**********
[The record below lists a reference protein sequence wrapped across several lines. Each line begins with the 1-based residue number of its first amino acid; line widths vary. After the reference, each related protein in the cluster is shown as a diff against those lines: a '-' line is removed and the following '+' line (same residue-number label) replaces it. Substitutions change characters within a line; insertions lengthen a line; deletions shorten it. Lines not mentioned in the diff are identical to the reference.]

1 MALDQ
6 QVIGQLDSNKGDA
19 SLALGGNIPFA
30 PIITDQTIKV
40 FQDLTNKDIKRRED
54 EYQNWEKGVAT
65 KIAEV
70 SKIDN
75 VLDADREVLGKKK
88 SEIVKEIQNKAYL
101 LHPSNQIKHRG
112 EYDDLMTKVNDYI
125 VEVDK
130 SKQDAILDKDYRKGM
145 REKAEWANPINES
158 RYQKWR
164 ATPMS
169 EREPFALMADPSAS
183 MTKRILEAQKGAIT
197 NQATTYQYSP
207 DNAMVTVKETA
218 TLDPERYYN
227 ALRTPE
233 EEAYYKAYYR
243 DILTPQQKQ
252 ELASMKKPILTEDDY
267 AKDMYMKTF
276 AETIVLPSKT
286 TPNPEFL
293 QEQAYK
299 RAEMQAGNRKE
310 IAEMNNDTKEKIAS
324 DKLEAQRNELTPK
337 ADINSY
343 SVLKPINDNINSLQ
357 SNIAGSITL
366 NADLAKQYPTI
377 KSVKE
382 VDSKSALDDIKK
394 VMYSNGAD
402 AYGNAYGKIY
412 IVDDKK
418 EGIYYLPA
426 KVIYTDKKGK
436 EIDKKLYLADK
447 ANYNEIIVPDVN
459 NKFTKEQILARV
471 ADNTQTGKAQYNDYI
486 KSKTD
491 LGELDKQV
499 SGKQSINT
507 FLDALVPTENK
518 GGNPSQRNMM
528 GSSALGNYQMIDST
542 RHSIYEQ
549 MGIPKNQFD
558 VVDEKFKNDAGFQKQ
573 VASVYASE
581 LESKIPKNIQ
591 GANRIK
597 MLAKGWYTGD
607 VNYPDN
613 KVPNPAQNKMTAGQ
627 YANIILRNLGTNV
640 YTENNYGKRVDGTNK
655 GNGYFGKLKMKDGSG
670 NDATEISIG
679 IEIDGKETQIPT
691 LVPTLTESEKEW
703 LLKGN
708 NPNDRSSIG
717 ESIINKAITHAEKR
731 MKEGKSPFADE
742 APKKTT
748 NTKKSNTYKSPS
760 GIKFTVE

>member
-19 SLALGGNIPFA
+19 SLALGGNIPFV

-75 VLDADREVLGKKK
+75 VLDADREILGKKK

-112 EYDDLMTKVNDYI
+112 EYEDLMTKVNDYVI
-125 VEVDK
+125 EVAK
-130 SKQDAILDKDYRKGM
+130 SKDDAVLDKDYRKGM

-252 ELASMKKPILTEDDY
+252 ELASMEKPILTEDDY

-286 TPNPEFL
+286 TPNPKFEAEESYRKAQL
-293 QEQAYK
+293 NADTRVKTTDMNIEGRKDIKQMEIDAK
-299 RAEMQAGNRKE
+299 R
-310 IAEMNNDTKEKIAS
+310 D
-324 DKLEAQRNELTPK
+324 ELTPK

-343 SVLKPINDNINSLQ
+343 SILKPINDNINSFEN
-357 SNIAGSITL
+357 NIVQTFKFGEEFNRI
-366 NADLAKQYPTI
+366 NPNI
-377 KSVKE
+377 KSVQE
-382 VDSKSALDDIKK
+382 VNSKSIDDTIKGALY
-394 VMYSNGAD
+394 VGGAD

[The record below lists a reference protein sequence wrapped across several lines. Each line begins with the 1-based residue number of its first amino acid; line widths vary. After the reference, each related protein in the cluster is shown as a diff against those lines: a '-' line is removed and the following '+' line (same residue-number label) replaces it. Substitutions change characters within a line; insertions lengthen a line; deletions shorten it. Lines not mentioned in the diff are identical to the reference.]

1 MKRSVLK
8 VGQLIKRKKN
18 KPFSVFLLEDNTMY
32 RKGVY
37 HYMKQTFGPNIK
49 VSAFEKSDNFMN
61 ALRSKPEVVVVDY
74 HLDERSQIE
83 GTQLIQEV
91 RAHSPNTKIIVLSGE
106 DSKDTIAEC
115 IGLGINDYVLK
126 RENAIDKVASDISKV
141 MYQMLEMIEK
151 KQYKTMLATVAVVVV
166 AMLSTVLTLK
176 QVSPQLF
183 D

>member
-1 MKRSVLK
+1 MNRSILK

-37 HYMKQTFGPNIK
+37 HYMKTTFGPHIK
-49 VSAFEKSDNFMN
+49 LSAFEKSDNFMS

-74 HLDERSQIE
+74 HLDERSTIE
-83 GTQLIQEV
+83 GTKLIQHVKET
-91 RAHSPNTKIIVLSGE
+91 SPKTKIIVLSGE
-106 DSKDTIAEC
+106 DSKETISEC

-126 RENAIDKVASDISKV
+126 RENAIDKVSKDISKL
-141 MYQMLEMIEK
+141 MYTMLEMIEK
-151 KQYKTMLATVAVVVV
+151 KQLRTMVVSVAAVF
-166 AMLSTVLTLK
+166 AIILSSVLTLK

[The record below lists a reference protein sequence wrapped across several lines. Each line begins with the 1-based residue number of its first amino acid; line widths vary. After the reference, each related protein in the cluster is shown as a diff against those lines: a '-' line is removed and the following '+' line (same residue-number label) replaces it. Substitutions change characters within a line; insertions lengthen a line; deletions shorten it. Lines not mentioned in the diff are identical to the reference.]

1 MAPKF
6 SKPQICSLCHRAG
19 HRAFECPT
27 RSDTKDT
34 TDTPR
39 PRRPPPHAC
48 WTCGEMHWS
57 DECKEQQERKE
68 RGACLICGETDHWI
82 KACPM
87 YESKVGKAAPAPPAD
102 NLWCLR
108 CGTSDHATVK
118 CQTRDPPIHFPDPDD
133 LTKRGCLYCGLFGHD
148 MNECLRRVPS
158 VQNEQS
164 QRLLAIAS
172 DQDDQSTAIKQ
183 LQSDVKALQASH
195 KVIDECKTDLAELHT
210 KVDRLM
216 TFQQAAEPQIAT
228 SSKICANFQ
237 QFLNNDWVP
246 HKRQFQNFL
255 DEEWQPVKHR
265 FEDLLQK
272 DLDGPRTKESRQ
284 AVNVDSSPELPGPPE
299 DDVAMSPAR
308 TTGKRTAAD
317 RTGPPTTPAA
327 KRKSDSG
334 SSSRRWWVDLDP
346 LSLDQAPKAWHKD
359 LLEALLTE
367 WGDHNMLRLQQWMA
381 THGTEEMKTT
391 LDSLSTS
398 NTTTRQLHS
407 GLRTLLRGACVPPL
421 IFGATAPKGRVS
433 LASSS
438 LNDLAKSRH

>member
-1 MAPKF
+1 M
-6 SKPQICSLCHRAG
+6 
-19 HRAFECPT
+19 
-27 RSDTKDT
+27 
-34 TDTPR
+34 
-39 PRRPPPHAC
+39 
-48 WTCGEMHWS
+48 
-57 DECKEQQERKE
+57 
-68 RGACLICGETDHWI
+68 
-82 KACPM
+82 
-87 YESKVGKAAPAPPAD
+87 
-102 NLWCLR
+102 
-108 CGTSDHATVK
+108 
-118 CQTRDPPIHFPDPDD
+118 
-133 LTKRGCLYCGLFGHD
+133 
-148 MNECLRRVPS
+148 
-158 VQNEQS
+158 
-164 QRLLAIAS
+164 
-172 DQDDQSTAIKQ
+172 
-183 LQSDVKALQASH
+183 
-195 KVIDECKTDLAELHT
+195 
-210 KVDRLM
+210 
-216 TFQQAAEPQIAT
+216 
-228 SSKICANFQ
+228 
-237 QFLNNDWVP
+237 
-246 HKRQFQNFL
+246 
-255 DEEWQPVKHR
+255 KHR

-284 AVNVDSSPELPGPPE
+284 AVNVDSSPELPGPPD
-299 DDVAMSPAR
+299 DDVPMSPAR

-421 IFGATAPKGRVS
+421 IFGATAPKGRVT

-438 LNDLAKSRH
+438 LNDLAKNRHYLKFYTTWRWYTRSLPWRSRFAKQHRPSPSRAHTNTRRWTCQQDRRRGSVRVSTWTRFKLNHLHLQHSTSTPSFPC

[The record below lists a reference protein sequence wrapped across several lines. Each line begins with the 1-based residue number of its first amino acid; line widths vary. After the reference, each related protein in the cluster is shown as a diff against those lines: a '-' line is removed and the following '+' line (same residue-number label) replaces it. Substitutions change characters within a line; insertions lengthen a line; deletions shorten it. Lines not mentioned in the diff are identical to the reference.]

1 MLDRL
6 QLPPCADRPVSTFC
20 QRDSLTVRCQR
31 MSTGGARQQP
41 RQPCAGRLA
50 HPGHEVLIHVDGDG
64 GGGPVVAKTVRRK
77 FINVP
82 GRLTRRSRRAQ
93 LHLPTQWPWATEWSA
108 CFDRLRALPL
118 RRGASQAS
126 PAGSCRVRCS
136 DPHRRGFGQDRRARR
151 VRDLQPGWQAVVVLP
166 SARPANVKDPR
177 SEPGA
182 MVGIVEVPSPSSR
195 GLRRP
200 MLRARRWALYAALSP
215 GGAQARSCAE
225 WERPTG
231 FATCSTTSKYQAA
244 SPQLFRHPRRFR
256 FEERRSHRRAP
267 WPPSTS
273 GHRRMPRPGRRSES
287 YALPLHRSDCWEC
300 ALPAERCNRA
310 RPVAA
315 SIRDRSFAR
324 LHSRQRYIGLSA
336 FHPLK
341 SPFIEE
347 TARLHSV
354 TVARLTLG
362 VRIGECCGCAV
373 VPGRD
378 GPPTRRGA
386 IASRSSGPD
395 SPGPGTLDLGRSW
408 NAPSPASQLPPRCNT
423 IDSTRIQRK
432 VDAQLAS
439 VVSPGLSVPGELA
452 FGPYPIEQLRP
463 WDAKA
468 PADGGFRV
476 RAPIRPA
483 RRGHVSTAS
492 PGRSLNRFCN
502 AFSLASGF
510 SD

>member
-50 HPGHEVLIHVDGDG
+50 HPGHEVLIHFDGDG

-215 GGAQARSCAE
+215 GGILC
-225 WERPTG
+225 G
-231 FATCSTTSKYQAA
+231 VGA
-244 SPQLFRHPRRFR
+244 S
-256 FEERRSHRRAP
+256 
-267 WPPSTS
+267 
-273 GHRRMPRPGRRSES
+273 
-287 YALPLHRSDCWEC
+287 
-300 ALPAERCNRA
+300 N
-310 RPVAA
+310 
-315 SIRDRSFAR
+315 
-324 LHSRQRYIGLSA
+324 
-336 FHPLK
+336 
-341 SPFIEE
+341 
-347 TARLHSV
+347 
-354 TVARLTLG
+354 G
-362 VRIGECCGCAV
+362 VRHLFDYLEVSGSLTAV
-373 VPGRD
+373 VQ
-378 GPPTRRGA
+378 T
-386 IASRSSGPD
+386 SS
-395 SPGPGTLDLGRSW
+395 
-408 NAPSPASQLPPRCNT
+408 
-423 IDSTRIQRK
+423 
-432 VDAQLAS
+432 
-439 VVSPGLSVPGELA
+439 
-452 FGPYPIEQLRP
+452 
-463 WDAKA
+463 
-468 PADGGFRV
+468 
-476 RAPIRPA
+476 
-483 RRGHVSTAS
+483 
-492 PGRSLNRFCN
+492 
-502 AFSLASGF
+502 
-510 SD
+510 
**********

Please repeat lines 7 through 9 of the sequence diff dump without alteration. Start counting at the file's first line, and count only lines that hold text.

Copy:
54 EYQNWEKGVAT
65 KIAEV
70 SKIDN